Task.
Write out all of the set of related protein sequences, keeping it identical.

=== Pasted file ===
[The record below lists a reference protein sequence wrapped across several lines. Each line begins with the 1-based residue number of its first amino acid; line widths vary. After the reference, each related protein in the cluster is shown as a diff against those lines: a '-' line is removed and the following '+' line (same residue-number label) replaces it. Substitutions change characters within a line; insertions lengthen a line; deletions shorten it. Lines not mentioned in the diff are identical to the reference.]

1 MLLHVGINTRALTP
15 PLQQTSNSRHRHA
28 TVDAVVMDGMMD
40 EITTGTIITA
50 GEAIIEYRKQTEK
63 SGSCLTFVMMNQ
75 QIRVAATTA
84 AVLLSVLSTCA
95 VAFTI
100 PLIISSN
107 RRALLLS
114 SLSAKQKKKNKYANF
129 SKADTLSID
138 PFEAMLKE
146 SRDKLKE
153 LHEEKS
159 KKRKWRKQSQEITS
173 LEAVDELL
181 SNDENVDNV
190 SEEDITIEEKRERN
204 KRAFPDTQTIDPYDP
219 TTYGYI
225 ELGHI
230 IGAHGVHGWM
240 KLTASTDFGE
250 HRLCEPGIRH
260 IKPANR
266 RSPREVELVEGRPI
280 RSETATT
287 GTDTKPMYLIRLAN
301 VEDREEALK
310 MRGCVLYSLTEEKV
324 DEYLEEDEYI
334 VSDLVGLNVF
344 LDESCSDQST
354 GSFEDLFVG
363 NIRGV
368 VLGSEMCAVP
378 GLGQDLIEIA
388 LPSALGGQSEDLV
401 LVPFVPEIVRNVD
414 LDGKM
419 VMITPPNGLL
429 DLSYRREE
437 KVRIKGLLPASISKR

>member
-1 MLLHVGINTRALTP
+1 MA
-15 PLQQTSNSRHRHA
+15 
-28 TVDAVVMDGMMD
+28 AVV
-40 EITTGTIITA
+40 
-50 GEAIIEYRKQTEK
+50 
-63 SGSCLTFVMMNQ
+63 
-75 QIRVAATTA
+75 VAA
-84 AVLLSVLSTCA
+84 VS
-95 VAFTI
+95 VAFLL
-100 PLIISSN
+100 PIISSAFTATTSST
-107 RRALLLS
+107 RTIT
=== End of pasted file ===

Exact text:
[The record below lists a reference protein sequence wrapped across several lines. Each line begins with the 1-based residue number of its first amino acid; line widths vary. After the reference, each related protein in the cluster is shown as a diff against those lines: a '-' line is removed and the following '+' line (same residue-number label) replaces it. Substitutions change characters within a line; insertions lengthen a line; deletions shorten it. Lines not mentioned in the diff are identical to the reference.]

1 MLLHVGINTRALTP
15 PLQQTSNSRHRHA
28 TVDAVVMDGMMD
40 EITTGTIITA
50 GEAIIEYRKQTEK
63 SGSCLTFVMMNQ
75 QIRVAATTA
84 AVLLSVLSTCA
95 VAFTI
100 PLIISSN
107 RRALLLS
114 SLSAKQKKKNKYANF
129 SKADTLSID
138 PFEAMLKE
146 SRDKLKE
153 LHEEKS
159 KKRKWRKQSQEITS
173 LEAVDELL
181 SNDENVDNV
190 SEEDITIEEKRERN
204 KRAFPDTQTIDPYDP
219 TTYGYI
225 ELGHI
230 IGAHGVHGWM
240 KLTASTDFGE
250 HRLCEPGIRH
260 IKPANR
266 RSPREVELVEGRPI
280 RSETATT
287 GTDTKPMYLIRLAN
301 VEDREEALK
310 MRGCVLYSLTEEKV
324 DEYLEEDEYI
334 VSDLVGLNVF
344 LDESCSDQST
354 GSFEDLFVG
363 NIRGV
368 VLGSEMCAVP
378 GLGQDLIEIA
388 LPSALGGQSEDLV
401 LVPFVPEIVRNVD
414 LDGKM
419 VMITPPNGLL
429 DLSYRREE
437 KVRIKGLLPASISKR

>member
-1 MLLHVGINTRALTP
+1 MA
-15 PLQQTSNSRHRHA
+15 
-28 TVDAVVMDGMMD
+28 AVV
-40 EITTGTIITA
+40 
-50 GEAIIEYRKQTEK
+50 
-63 SGSCLTFVMMNQ
+63 
-75 QIRVAATTA
+75 VAA
-84 AVLLSVLSTCA
+84 VS
-95 VAFTI
+95 VAFLL
-100 PLIISSN
+100 PIISSAFTATTSST
-107 RRALLLS
+107 RTIT